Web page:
This is an aside but worth talking about.
Typically, we talk about heme and nonheme iron when we are going to discuss iron in biology. And one of the reasons I don’t worry about my hemochromatosis too much even though heme iron is more “bioavailable” and I like red meat is because the heme iron, the kind found in meat, is bound to a hemeprotein. That I eat red meat is contrarian.
In the case of hemoglobin this hemeprotein functions somewhat like a “conditional loop”, when pH is low and carbon dioxide is high (as in hypoxia i.e. generally a lack of oxygen to cells, tissues, organs, and the organism) hemoglobin will “release” oxygen to surrounding tissues.
When the situation is reversed higher pH and low carbon dioxide hemoglobin will “up take” oxygen. It is a controlled situation and hypoxia inducible factors seem to mediate part of this controlled situation.
My suspicion is that under normal atmospheric conditions being metabolically hypoxic (intake of significant amounts of fructose at sea level under normoxia) can be problematic and partially explains why sea level diabetics often have relief of symptoms at altitude. [This is a dynamic interaction with many environmental conditions to include energy substrates, the picture being painted will become clear as this series progresses.]
Fructose can chelate with inorganic iron. Ingested nonheme iron needs to be reduced to be absorbed and used appropriately which our intestinal cells can do. Prior to that conversion iron can react with compounds such as ascorbic acid or fructose.
In parallel, fructose tends to cause hemoglobin to release its bound iron and reduce oxygen affinity of hemoglobin and this is probably why we see iron implicated in many different phenotypical states (disease states), while the total picture is more complex than a single variable, iron is an important nexus to facilitate understanding. This unbound iron can do damage in the right contexts.
In diabetic-like phenotypes, fructose in erythrocytes (red blood cells) is about 3-4 times higher than it is in non-diabetic phenotypes. When hemoglobin is incubated with fructose, fructated hemoglobin forms (similar to glycated hemoglobin but with fructose instead of glucose). When ferrozine is added to a solution containing ferrous iron, the ferrozine binds with ferrous iron and produces a magenta colored solution. This is something you would do if you want to confirm that fructated hemoglobin is releasing its iron. Indeed, when ferrozine is added to a medium containing fructated hemoglobin it turns magenta reflecting the level of fructosylation/fructation, proportionally.
We know that fructose fructates hemoglobin, and we know it disrupts the heme protein causing an increase in free iron and this partly explains the interference with oxygen affinity. One other interesting thing to point out regarding iron containing protein complexes is that cytochrome p450 is an iron containing protein. Cytochrome p450 is involved with steroid hormone synthesis, xenobiotic and polyunsaturated fatty acid metabolism.
All cells are constantly turning over heme which is facilitated by heme oxygenase (HO) to produce carbon monoxide, ferrous iron (Fe2+) and biliverdin/bilirubin. Bilirubin binds to albumin and is transported to the liver where it binds with glucuronate and is excreted (glucuronidation). This is normal physiology.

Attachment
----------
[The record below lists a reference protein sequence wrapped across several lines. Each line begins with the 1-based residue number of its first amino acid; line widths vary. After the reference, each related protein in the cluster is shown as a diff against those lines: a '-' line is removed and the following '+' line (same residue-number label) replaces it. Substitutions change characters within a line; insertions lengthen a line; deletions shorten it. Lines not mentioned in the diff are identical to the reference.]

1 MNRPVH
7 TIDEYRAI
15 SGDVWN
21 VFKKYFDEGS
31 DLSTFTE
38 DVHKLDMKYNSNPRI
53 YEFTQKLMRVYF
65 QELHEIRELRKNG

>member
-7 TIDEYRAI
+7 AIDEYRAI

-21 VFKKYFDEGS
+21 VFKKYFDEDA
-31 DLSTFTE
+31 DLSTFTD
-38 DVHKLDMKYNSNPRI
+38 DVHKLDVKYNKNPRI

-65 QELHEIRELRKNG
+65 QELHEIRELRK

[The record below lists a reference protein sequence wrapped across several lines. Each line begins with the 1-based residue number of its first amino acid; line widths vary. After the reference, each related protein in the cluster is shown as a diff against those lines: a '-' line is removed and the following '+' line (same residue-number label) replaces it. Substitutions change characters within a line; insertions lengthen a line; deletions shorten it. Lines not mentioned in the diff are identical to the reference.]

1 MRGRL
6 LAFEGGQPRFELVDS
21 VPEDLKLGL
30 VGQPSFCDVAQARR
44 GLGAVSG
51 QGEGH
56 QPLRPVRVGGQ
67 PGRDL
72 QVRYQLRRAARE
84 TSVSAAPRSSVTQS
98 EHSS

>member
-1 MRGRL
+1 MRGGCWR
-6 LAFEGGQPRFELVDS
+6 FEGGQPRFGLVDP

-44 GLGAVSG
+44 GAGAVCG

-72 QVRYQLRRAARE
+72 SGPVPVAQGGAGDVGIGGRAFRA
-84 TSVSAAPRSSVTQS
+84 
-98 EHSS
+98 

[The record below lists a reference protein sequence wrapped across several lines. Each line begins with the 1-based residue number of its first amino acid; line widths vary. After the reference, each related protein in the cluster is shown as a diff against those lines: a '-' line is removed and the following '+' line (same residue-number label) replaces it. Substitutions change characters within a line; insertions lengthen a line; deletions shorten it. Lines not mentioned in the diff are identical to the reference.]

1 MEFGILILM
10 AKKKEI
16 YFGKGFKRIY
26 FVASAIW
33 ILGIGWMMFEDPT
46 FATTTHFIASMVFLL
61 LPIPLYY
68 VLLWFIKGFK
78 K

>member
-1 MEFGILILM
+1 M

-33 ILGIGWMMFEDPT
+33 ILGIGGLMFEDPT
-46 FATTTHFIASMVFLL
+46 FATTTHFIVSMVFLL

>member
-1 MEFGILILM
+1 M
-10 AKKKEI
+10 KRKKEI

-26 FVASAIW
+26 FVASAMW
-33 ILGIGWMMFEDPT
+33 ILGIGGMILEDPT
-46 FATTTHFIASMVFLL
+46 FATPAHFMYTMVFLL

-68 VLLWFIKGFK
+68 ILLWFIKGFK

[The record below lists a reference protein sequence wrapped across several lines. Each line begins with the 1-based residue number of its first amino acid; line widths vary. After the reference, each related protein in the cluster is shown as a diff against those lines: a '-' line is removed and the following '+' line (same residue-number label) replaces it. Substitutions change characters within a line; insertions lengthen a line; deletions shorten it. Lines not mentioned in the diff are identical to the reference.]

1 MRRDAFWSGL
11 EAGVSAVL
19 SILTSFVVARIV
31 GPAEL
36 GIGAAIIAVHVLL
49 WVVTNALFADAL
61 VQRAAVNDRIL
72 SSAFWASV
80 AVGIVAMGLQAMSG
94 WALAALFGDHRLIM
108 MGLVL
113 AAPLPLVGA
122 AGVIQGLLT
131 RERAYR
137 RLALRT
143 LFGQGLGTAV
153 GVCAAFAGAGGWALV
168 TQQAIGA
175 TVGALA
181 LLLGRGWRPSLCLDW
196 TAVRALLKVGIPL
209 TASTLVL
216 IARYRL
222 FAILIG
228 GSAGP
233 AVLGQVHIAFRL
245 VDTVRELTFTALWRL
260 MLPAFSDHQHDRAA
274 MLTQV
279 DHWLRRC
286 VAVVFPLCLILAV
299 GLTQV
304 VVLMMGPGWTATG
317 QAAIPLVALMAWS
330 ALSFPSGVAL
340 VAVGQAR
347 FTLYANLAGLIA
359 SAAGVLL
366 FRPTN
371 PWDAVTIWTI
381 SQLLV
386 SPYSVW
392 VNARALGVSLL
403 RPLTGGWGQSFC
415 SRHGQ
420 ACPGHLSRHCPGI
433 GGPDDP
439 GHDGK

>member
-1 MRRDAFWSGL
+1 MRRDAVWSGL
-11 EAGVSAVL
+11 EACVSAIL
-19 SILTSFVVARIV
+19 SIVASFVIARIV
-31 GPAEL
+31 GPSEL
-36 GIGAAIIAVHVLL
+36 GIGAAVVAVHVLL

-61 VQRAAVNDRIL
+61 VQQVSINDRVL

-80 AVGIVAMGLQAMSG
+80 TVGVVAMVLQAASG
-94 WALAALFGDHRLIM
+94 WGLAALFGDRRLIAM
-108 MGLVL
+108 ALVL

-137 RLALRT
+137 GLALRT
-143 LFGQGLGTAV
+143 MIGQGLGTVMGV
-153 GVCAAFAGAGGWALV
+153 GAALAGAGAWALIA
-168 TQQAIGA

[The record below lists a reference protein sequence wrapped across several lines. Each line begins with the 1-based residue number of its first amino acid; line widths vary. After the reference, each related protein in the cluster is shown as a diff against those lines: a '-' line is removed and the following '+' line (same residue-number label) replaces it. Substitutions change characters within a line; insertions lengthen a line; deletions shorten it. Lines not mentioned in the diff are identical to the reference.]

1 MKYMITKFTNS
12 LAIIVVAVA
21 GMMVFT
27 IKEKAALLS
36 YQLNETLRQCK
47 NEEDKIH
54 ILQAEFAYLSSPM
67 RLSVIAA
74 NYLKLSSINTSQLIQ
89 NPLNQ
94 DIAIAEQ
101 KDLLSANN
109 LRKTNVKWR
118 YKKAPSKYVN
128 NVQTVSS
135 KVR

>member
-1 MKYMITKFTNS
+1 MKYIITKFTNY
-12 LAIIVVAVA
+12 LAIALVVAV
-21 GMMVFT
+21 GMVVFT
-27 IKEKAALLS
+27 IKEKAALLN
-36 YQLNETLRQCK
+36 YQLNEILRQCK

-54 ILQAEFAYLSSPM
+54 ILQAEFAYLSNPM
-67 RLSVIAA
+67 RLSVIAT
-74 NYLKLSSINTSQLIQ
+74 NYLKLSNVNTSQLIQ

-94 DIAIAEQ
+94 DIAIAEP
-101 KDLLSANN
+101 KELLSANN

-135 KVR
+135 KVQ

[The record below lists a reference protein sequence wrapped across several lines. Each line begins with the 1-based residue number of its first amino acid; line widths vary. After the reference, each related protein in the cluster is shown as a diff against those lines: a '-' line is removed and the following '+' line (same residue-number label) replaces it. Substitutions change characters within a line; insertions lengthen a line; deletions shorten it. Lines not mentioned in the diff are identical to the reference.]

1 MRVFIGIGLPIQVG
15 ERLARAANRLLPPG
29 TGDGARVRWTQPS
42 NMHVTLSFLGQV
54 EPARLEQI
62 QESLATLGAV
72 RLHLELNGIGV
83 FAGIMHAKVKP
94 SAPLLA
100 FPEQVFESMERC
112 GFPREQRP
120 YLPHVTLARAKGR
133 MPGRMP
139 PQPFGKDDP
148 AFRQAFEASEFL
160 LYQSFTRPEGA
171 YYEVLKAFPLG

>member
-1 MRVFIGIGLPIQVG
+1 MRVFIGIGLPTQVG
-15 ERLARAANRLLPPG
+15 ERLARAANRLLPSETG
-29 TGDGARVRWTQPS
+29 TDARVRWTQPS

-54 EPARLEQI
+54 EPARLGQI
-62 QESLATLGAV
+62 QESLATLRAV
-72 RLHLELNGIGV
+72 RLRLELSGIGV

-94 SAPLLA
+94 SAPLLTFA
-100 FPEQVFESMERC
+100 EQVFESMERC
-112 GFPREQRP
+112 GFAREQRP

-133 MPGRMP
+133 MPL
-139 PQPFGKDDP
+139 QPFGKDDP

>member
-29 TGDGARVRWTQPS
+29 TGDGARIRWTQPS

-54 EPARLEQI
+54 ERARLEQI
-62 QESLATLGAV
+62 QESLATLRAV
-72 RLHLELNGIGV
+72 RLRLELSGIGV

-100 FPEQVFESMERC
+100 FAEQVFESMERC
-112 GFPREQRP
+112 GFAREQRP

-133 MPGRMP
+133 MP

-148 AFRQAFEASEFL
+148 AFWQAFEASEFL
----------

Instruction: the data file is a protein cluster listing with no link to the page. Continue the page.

In fructose induced nonalcoholic fatty liver states there is an increase in deposited iron that is attenuated by heme oxygenase. Heme oxygenase requires oxygen, protons (H+), and NADPH and increases superoxide dismutase activity. Acutely, our physiology can handle this when we are at our baseline phenotype. Chronically this reaction cannot sustain, and this is for several reasons, most importantly, failure of oxygen delivery inhibits palmitic acid driven mitochondrial oxidative phosphorylation and increases the reliance on glycolytic energy metabolism. One of the other over looked aspects of a reliance on glycolytic energy pathways is that the mitochondria participate in the generation of steroid hormones and normal cellular function, you need palmitic driven OXPHOS for this occur. The question is, which comes first disrupted oxygen delivery or inhibited OXPHOS by fructose? Or are they in parallel?
At sea level and in the context of sufficient sources of heme iron and saturated fatty acids hemoglobin is saturated with oxygen and oxygen transport occurs normally and is partially under the control of hypoxia inducible factors (HIF).
However, in the context of excessive fructose in conjunction with nonheme iron as well as fructose interfering with in situ hemoglobin causing iron release and affecting oxygen affinity (and interfering with cellular respiration as a result), fructose and liberated iron from hemoglobin will potentially react with the excess iron and oxygen released from these reactions as well as the oxygen delivered from organism level respiration (breathing) further interfering with oxygen delivery.
In essence—excess fructose in a higher oxygen environment not only disrupts in situ function of hemoglobin but also reacts with unbound nonheme iron and interferes with HO producing a hypoxic phenotype. Until fructose concentrations fall this is a vicious cycle that affects the protein, lipid, and carbohydrate structures of intact cells. Again, acutely we are equipped for such insults. Chronically this leads to accelerated degeneration.